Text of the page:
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What I’ve learned from a begrudging consecration to Mary


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Meg Hunter-Kilmer - published on 10/27/18

My Protestant sensibilities meant I couldn't bind my life to Our Lady very wholeheartedly. But it worked anyway.

I spent the summer of 2002 in Harlem, working with the Missionaries of Charity. After a semester spent desperately trying to figure out my vocation, eight weeks with the Missionaries of Charity seemed like a pretty good way to discern if I was being called to religious life.

So off I went, ready for a summer of discernment (but really hoping that one of the other volunteers would sweep me off my feet in a Catholic version of the romantic comedies I loved so much). When I got there, I discovered that many of the young people I was working with were planning to do a Marian consecration on August 15, the Solemnity of the Assumption.

I had never heard of Marian consecration. Having been raised with very Protestant sensibilities, I was wary of anything that smacked of Mariolatry, and making oneself a slave of the Blessed Mother certainly fit that category. But I respected the relationship these new friends of mine had with Jesus (and wanted them to like me), so I gave it a shot.

We used St. Louis de Montfort’s book, True Devotion to Mary, and after 33 days of reading and prayer, I knelt before the Blessed Sacrament, asking the Mother of God to bind my heart to Jesus. This consecration was about him, after all; Mary was there, as always, to lead us to her Son.

I wish I could say that my life changed dramatically that day. It didn’t. I still struggled with Mary. I was willing to consent to the Marian dogmas, but I was no champion of Mary’s role in the lives of believers. I accepted what I had to and cringed at the rest, trying to find my way through centuries of Marian devotions that just struck me as pagan.

But the consecration to Jesus through Mary never claims to be a magic trick, some paper you can sign and find your heart enflamed with love of the Blessed Mother. Instead, it’s a plea that Mary continually draw your heart back to Jesus. It’s more a relationship to develop than a switch to be flipped, and it’s more about Jesus than it is about Mary. Though many refer to it as consecration to Mary, the consecration really happens through Mary’s hands; it’s a consecration to God that our Mother strengthens by her example and intercession.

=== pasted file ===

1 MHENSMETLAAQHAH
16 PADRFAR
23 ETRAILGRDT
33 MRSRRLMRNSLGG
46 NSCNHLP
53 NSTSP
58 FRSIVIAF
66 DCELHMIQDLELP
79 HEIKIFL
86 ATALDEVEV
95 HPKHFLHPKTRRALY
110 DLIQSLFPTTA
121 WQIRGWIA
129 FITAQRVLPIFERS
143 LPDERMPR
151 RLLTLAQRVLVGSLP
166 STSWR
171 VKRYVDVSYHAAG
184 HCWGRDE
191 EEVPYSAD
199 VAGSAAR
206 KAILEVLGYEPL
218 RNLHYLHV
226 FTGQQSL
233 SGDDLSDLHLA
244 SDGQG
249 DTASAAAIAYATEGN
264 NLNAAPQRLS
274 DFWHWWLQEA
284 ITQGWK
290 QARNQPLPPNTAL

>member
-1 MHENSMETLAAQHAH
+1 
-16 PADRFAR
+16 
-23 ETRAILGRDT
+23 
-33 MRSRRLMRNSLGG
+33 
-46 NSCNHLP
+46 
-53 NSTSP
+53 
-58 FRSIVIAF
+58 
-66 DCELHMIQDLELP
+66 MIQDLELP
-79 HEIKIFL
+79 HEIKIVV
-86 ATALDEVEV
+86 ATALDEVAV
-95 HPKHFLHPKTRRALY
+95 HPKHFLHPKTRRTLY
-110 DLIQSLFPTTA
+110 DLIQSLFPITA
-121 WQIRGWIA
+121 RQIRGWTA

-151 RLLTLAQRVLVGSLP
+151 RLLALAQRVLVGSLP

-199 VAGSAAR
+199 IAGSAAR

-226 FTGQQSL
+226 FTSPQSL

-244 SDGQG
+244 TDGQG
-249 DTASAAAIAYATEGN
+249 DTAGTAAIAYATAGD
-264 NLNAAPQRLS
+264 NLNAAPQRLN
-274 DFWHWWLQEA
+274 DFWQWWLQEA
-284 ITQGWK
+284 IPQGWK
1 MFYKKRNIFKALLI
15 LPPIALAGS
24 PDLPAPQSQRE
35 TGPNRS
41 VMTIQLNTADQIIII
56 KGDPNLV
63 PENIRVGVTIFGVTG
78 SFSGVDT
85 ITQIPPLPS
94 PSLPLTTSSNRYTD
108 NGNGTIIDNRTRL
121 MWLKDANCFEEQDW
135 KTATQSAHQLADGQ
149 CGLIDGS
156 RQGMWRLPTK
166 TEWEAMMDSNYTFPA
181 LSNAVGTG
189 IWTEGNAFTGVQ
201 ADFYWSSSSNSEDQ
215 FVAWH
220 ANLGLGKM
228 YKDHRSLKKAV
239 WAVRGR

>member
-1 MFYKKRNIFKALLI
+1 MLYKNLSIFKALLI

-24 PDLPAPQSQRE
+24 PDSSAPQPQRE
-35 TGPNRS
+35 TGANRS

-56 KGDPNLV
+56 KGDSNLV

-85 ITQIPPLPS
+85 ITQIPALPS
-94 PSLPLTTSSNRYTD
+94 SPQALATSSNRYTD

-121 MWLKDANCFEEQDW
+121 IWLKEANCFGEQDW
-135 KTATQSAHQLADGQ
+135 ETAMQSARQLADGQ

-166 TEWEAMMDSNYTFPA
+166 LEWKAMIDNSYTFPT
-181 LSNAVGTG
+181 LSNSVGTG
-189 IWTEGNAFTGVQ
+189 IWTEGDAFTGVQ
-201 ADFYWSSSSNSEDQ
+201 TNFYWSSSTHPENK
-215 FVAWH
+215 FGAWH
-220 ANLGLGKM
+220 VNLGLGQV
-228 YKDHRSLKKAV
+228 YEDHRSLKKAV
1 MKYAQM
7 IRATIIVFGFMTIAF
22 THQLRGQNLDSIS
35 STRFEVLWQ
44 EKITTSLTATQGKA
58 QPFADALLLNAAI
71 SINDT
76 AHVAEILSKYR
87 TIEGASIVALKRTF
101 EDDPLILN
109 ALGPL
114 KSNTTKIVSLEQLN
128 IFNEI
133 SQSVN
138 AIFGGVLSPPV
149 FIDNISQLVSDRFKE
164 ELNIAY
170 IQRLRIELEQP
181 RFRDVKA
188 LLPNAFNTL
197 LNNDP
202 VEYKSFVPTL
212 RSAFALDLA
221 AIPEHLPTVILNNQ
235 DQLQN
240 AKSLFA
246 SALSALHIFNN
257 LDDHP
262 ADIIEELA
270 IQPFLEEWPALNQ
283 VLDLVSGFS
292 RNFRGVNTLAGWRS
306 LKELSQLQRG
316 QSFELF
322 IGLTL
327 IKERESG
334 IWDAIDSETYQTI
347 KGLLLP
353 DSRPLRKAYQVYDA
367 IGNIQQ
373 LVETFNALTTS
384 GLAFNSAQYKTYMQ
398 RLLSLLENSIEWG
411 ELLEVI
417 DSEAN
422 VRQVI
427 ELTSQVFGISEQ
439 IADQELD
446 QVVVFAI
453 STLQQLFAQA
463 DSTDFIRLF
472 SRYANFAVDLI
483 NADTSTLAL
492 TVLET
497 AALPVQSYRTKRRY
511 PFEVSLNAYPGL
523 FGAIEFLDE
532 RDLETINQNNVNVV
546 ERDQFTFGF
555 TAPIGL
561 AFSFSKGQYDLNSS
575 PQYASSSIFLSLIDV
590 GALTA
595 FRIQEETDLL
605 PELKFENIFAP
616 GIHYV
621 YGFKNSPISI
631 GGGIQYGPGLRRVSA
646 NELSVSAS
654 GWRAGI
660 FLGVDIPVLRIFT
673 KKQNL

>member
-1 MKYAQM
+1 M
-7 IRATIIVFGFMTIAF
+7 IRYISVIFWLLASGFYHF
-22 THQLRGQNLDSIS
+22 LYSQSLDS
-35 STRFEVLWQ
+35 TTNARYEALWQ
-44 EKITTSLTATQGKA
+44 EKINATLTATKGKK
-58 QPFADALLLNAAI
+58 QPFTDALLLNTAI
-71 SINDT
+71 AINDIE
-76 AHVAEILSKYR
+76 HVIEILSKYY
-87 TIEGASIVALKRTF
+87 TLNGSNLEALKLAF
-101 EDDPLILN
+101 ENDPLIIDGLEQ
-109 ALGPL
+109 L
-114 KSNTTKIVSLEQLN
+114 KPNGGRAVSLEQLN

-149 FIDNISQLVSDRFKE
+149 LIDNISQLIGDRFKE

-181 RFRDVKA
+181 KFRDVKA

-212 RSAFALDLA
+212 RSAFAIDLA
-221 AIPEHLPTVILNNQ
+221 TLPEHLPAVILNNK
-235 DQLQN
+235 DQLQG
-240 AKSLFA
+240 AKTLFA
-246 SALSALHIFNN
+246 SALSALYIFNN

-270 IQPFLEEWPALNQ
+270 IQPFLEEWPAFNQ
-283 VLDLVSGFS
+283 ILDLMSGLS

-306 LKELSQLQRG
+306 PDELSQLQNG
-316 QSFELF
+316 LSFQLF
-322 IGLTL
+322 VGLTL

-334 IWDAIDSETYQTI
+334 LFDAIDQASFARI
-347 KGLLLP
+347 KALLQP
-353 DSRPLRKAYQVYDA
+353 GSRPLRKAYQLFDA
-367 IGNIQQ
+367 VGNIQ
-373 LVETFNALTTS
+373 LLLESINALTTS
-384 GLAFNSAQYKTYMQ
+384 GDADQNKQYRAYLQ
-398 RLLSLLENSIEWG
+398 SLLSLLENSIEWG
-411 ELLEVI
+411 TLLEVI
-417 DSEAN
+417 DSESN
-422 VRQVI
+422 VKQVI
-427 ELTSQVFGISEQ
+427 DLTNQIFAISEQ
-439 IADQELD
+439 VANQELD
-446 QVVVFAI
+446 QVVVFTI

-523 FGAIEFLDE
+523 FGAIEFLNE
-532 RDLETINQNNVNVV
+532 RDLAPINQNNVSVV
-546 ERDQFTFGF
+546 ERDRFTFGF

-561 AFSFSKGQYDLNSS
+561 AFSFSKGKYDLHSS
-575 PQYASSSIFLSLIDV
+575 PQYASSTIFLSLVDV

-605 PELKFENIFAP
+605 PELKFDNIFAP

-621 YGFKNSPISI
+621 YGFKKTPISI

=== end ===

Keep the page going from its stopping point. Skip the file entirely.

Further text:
So she worked slowly. Later that year, I found myself reading Hail, Holy Queen by Scott Hahn, and finally understanding Church teaching on Mary rather than just grudgingly accepting it. As the years went by, I read more, understood more, loved more. I was surrounded by friends who loved Mary with a passion I couldn’t understand but began to appreciate. More than anything, I was drawn deeper into love of Jesus. I let go of my plans more than I ever would have though possible and embraced his instead. I found peace and joy in the arms of Christ, and I think that in many silent ways I have Mary to thank for that.

Fourteen years after that first consecration, made largely in ignorance and motivated more by imaginary peer pressure than true devotion, I renewed my consecration. This time I was compelled by a certainty that I couldn’t go wrong imitating St. Maximilian Kolbe and St. Louis de Montfort and Venerable Teresita Quevedo and JPII and Mother Teresa and nearly every one of the living people I most admire. More importantly, this time it felt like a recognition of what has become true in my life: Mary is always leading me back to Jesus.

Consecration to Jesus through Mary is a way of offering your heart to the Lord, whether you fully understand it or not. It’s a way of gradually being drawn into a deeper love of God and the Mother of God. It’s a way of giving the Lord your life and telling him to do what he likes with it.

If you’ve been considering making the Marian Consecration, now’s a good time to decide. The feasts of the Immaculate Conception, Our Lady of Guadalupe, Christmas, and Mary, Mother of God are all coming up, making November a month full of options to begin the 33-day preparation. You can use St. Louis de Montfort’s traditional book or check out Fr. Michael Gaitley’s simpler version.

You can even spend the 33 days preparing and then choose not to make the consecration in the end—it certainly can’t hurt to spend a month focused on loving the Blessed Mother better and being more united to her Son.

But don’t let your uncertainty keep you from exploring the matter further; in the end, the Blessed Mother can work through uncertainty just as much as she can through conviction. Making the consecration just gives her permission to do it.

Virgin Mary

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